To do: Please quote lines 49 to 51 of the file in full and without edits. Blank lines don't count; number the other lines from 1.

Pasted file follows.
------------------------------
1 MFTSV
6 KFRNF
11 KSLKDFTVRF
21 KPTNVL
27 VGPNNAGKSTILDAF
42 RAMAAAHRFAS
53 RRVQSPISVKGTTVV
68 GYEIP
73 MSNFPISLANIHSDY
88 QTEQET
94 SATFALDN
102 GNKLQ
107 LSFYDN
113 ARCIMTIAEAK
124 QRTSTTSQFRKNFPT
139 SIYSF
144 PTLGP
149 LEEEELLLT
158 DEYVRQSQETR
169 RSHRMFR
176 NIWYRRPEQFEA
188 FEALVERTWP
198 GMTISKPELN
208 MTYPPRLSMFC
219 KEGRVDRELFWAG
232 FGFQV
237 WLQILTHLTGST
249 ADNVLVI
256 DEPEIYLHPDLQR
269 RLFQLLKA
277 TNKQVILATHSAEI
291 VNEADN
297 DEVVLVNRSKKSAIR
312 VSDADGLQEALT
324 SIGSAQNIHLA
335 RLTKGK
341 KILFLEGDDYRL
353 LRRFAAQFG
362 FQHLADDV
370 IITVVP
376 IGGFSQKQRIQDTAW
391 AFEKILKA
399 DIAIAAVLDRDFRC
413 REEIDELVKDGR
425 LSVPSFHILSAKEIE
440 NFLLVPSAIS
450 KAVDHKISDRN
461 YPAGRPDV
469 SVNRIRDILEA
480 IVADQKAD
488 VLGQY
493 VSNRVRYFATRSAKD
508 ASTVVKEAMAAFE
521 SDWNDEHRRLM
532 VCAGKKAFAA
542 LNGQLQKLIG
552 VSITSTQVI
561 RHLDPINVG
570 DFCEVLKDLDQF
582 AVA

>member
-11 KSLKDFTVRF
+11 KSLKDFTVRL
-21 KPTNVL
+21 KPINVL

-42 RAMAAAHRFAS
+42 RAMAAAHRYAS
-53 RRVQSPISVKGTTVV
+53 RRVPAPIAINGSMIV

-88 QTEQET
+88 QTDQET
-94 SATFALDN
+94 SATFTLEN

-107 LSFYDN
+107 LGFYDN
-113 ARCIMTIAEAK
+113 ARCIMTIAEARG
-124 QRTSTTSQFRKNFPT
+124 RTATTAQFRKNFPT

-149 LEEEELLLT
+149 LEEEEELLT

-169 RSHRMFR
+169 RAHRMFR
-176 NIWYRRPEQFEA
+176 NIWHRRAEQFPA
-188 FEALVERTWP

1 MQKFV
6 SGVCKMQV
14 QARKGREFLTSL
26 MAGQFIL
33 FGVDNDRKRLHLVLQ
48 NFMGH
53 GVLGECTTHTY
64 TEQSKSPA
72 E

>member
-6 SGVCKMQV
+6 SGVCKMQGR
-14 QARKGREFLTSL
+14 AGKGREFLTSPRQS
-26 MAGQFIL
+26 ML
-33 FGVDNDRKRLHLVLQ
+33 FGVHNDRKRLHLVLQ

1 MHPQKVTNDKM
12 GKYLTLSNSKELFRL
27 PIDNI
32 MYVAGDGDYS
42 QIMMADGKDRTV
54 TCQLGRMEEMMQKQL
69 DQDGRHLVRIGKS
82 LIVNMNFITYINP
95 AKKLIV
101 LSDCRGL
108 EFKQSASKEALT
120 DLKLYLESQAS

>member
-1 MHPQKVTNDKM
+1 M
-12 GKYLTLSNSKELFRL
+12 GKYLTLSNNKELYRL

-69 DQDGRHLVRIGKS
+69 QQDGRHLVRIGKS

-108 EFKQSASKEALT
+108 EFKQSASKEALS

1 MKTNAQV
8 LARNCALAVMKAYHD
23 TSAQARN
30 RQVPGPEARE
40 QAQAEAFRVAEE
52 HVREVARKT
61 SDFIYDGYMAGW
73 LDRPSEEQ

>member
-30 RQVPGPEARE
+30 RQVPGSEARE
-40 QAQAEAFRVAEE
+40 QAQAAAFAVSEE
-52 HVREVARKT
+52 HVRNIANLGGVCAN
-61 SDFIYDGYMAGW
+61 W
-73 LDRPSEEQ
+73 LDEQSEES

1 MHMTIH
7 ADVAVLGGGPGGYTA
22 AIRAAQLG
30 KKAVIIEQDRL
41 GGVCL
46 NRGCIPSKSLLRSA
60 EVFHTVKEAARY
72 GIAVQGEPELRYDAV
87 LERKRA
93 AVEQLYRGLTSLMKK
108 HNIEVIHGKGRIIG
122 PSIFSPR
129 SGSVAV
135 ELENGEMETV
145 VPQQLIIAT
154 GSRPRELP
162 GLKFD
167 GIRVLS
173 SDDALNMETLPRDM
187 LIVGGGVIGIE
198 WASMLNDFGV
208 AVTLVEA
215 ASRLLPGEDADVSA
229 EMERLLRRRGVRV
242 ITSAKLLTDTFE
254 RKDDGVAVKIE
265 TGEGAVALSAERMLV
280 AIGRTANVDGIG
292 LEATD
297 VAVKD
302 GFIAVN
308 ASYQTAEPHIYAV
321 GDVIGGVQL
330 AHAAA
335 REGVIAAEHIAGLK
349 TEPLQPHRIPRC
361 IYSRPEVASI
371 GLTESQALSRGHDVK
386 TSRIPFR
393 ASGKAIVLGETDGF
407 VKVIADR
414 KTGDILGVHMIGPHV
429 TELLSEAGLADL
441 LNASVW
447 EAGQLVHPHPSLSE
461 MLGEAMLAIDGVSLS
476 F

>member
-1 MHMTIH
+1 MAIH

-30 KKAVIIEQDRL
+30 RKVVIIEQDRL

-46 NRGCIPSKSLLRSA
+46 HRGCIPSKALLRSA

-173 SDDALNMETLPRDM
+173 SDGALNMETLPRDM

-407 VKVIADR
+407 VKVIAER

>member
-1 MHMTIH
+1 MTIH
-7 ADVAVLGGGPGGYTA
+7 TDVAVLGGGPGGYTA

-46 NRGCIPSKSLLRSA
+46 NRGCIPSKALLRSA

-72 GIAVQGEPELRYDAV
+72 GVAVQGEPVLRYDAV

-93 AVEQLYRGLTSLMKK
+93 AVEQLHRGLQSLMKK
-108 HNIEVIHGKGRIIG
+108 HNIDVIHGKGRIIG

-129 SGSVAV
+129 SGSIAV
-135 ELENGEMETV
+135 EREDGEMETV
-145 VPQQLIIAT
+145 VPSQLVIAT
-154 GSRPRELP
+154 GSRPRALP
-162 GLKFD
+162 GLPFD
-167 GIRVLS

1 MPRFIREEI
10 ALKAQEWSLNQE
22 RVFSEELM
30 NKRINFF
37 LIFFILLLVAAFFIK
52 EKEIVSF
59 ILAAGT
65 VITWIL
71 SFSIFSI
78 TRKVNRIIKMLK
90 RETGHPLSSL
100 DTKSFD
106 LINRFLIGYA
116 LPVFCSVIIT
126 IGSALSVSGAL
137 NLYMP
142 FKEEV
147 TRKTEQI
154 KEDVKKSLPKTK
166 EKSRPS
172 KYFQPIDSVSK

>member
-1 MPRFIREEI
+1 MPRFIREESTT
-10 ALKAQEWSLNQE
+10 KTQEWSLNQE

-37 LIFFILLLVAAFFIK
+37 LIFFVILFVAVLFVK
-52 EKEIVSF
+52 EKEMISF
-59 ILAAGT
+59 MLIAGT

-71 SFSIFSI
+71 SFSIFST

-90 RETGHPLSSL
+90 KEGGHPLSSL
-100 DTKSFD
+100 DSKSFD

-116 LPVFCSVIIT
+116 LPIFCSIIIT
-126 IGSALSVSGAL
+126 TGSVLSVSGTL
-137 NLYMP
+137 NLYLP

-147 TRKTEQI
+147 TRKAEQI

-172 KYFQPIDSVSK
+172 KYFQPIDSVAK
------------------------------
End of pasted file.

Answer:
469 SVNRIRDILEA
480 IVADQKAD
488 VLGQY